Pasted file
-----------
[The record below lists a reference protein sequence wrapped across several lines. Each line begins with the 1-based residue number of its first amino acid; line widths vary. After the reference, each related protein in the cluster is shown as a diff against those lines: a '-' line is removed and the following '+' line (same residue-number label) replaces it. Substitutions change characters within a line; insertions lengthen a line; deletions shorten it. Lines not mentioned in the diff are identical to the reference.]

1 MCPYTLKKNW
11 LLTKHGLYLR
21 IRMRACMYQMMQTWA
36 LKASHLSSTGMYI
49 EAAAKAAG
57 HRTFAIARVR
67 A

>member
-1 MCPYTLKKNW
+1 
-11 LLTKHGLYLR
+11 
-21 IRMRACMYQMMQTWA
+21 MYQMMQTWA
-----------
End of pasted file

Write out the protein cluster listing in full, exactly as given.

[The record below lists a reference protein sequence wrapped across several lines. Each line begins with the 1-based residue number of its first amino acid; line widths vary. After the reference, each related protein in the cluster is shown as a diff against those lines: a '-' line is removed and the following '+' line (same residue-number label) replaces it. Substitutions change characters within a line; insertions lengthen a line; deletions shorten it. Lines not mentioned in the diff are identical to the reference.]

1 MCPYTLKKNW
11 LLTKHGLYLR
21 IRMRACMYQMMQTWA
36 LKASHLSSTGMYI
49 EAAAKAAG
57 HRTFAIARVR
67 A

>member
-1 MCPYTLKKNW
+1 
-11 LLTKHGLYLR
+11 
-21 IRMRACMYQMMQTWA
+21 MYQMMQTWA